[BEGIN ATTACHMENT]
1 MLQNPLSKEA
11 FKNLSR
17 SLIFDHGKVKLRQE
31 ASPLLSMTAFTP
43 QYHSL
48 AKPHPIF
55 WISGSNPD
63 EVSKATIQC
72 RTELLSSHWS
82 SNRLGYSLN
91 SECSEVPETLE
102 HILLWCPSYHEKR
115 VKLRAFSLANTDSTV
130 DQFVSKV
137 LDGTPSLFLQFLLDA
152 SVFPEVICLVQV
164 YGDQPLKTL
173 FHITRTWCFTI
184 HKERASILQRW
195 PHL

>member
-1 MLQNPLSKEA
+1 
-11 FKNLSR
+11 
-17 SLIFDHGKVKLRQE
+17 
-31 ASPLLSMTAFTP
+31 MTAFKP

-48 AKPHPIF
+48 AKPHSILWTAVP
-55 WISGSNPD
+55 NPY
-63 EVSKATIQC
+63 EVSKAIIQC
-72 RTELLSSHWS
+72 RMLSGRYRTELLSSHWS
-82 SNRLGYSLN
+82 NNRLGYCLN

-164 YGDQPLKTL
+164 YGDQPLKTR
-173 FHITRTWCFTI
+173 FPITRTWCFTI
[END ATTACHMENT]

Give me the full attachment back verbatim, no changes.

1 MLQNPLSKEA
11 FKNLSR
17 SLIFDHGKVKLRQE
31 ASPLLSMTAFTP
43 QYHSL
48 AKPHPIF
55 WISGSNPD
63 EVSKATIQC
72 RTELLSSHWS
82 SNRLGYSLN
91 SECSEVPETLE
102 HILLWCPSYHEKR
115 VKLRAFSLANTDSTV
130 DQFVSKV
137 LDGTPSLFLQFLLDA
152 SVFPEVICLVQV
164 YGDQPLKTL
173 FHITRTWCFTI
184 HKERASILQRW
195 PHL

>member
-1 MLQNPLSKEA
+1 
-11 FKNLSR
+11 
-17 SLIFDHGKVKLRQE
+17 
-31 ASPLLSMTAFTP
+31 MTAFKP

-48 AKPHPIF
+48 AKPHSILWTAVP
-55 WISGSNPD
+55 NPY
-63 EVSKATIQC
+63 EVSKAIIQC
-72 RTELLSSHWS
+72 RMLSGRYRTELLSSHWS
-82 SNRLGYSLN
+82 NNRLGYCLN

-164 YGDQPLKTL
+164 YGDQPLKTR
-173 FHITRTWCFTI
+173 FPITRTWCFTI